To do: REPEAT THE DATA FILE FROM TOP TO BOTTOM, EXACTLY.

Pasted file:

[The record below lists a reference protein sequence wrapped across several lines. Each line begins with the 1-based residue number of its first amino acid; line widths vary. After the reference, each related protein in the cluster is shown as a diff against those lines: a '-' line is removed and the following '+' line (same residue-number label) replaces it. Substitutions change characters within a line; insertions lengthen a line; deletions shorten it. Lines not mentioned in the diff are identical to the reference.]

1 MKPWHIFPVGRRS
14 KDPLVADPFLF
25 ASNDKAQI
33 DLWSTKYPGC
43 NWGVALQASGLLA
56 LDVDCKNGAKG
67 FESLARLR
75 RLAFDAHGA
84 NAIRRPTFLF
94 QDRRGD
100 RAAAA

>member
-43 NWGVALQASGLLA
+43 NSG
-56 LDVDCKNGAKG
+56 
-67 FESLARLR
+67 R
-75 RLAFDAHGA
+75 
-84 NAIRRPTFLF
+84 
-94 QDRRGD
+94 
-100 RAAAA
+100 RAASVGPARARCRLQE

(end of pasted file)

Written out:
[The record below lists a reference protein sequence wrapped across several lines. Each line begins with the 1-based residue number of its first amino acid; line widths vary. After the reference, each related protein in the cluster is shown as a diff against those lines: a '-' line is removed and the following '+' line (same residue-number label) replaces it. Substitutions change characters within a line; insertions lengthen a line; deletions shorten it. Lines not mentioned in the diff are identical to the reference.]

1 MKPWHIFPVGRRS
14 KDPLVADPFLF
25 ASNDKAQI
33 DLWSTKYPGC
43 NWGVALQASGLLA
56 LDVDCKNGAKG
67 FESLARLR
75 RLAFDAHGA
84 NAIRRPTFLF
94 QDRRGD
100 RAAAA

>member
-43 NWGVALQASGLLA
+43 NSG
-56 LDVDCKNGAKG
+56 
-67 FESLARLR
+67 R
-75 RLAFDAHGA
+75 
-84 NAIRRPTFLF
+84 
-94 QDRRGD
+94 
-100 RAAAA
+100 RAASVGPARARCRLQE